There’s a power in the simple vacuum of space. An absolute nothingness. And told through 1st person by Watney, the reader feels that alienation.
Life is the prize of success, death is the consequence of failure.
Weir places a strong emphasis on human agency. It’s a combination of Watney’s resilience and his crew’s skills that culminates in his rescue from Mars.
This is part of the reason that The Martian is a Humanist tale.
Humanism Over Geopolitics
I think what I appreciate about this novel is the characters’ willingness to do anything, in spite of cost and risk, to save one human life.
When the Hermes crew realise there’s a chance they could save Watney, Commander Lewis holds a vote on whether they should return to Mars – at great risk to their own lives – or continue their course home.
They vote, unanimously, to mount the ‘Rich Purnell’ rescue mission – against NASA’s orders – because it’s the ‘moral’ thing to do.
Back on Earth, people of all nations are invested in Watney’s rescue.
There’s a unity – a ‘he’s one of us’ mentality. And this unity extends beyond national borders.
When NASA’s rescue mission explodes 51 seconds after launch and all seems lost, the Chinese Space Agency lends their support.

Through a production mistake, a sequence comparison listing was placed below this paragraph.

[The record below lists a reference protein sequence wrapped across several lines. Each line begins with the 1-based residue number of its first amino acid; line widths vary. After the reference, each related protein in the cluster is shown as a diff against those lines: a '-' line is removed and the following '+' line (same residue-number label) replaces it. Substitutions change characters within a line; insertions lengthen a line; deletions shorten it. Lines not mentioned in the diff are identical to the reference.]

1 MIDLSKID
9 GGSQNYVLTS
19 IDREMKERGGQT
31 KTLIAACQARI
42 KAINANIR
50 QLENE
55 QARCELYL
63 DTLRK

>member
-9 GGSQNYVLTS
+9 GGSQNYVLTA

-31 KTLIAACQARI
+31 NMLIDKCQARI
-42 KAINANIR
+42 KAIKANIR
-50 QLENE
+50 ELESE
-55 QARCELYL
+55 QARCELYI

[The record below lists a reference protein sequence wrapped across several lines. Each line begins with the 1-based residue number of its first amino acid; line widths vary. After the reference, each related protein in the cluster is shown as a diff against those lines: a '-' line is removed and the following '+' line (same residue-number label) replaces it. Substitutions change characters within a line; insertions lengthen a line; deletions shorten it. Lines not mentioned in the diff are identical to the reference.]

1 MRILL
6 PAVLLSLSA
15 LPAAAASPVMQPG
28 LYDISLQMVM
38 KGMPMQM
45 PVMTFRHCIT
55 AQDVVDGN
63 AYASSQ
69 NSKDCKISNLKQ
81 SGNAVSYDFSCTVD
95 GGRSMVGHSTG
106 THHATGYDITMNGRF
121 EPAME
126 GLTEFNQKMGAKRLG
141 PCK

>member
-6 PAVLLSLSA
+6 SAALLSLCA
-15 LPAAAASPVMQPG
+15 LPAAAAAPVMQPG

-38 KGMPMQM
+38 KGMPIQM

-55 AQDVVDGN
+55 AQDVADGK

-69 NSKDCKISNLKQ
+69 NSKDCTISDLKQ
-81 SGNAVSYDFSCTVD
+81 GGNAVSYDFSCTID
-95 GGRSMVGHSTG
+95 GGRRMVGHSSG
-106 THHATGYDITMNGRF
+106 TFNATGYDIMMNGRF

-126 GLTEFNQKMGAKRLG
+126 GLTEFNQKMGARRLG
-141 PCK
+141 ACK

After all, there’s a common purpose in this. To preserve human life and expand mankind’s knowledge of the cosmos. Both the US and China want the same thing.
With this in mind, it’s rather sombre reading The Martian in the current political climate, given how divided our world is. Cooperation between the US and China to do anything positive together seems increasingly unlikely.
But this is the greatness of The Martian – it’s fiction, but it’s entrenched in optimistic plausibility. Weir’s novel transcends political boundaries and demonstrates what we can do as a species – as human beings – if we band together in the pursuit of a common principle.
Hi Heidi, thank you for agreeing to this Q&A – it’s a pleasure to host you.
Tales from Absurdia readers will know that I loved The Sound Mirror. It’s a beautifully written piece of fiction!
However, could you please tell my audience a little more about yourself? What’s your background?
Thank you so much for inviting me to chat and for your wonderful review – support from readers and reviewers has been amazing. I don’t mind admitting I’ve been moved to tears by all the generous, thoughtful and really bloody insightful and clever comments and critiques.
I’m from Kent, born into a large extended working-class family. My mum was only 17 when I was born so things were often really tough for us, but there was a lot to celebrate too. It’s fair to say I was wayward/troubled and though I went to a goodish school and was bright I left school at 16 with a handful of GCSEs (NOT my English GCSE though… they wouldn’t let me take it as ‘punishment’ for truancy).
Fast forward through some wild travels, jobs and experiences (including delivering sandwiches on roller skates, acting, exotic dancing and starting my own indie press) to now where I have an MA and PhD, still without that GCSE, any A Levels or an undergraduate degree.